What does it mean to design for the developing (as opposed to the developed) world? This is a question we have explored through both class readings and project topic research. Why are existing healthcare waste management protection technologies not being utilized? How can hospital-based postpartum hemorrhage treatments be redesigned to be implemented in home-birth settings? Dr. Bob Malkin, a biomedical engineering professor at Duke University and founder of Engineering World Health, cited several key considerations in developing world designs, including cost, availability of spare parts, and presence of technical staff.
While we were in Kampala, we were able to meet with Dr. Moses Musaazi, an engineer who has mastered the art of designing innovative solutions for his community. One of his primary accomplishments is the development of MakaPads, a brand of feminine hygiene pads. “Menstruation for many girls means no more education,” said Dr. Musaazi. Menstruation is highly stigmatized in Ugandan society, and young women would rather stay home than let others see any visible bloodstains. Cost of hygiene products made them inaccessible for many girls, so he designed a lower-cost version that combined locally-grown and highly absorbent papyrus, in-country production, and environmentally friendly, biodegradable manufacturing and materials. At less than half the cost of imported products, his MakaPads have ensured that more girls are able to continue their education, in addition to employing local workers and reducing plastic waste.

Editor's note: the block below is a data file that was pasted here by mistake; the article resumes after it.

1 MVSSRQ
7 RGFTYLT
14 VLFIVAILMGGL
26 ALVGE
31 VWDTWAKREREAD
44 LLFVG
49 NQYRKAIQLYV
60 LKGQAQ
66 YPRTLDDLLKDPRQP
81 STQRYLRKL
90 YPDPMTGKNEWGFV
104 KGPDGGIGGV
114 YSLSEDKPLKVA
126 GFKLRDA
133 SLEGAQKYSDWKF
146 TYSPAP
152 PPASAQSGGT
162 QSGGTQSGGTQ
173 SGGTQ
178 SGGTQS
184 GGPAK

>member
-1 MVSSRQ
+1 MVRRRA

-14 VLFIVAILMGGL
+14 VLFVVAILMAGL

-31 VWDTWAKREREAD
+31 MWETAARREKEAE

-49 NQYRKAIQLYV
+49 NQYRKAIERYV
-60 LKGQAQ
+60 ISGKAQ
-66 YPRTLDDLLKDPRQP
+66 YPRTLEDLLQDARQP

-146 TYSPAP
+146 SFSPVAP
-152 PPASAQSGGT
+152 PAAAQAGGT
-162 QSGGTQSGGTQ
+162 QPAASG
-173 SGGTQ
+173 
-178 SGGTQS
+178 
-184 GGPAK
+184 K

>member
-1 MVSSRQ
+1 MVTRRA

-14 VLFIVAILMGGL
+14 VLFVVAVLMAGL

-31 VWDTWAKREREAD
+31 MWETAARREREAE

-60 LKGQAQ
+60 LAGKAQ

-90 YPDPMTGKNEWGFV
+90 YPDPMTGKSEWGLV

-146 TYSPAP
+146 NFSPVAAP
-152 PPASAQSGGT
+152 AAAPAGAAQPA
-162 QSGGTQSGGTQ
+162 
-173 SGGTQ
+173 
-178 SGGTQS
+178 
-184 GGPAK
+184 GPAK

Another innovative design of Dr. Musaazi’s is his Interlocking Stabilized Soil Blocks (ISSB). Current methods of brick production in Uganda involve firing clay bricks and transporting them to a building location. However, the process of digging clay from the ground severely damages the environment and the cost of brick transportation is high. During our drives along the Ugandan highways, we saw numerous brick kilns and the destroyed fields left behind after the clay had been obtained. Using Dr. Musaazi’s method, a small amount of concrete is mixed with soil and pressed into blocks. The resulting bricks are stronger than fired clay bricks, more cost-effective, and require less mortar to assemble structures.
Design for the developing world requires more than just bringing developed world technologies to lower-income countries. To create sustainable change, new solutions must be engineered to be low-cost, adaptable to the parameters of less developed infrastructure (frequent power outages, for example), and culturally appropriate.
Post by Meggie, Picture by Manish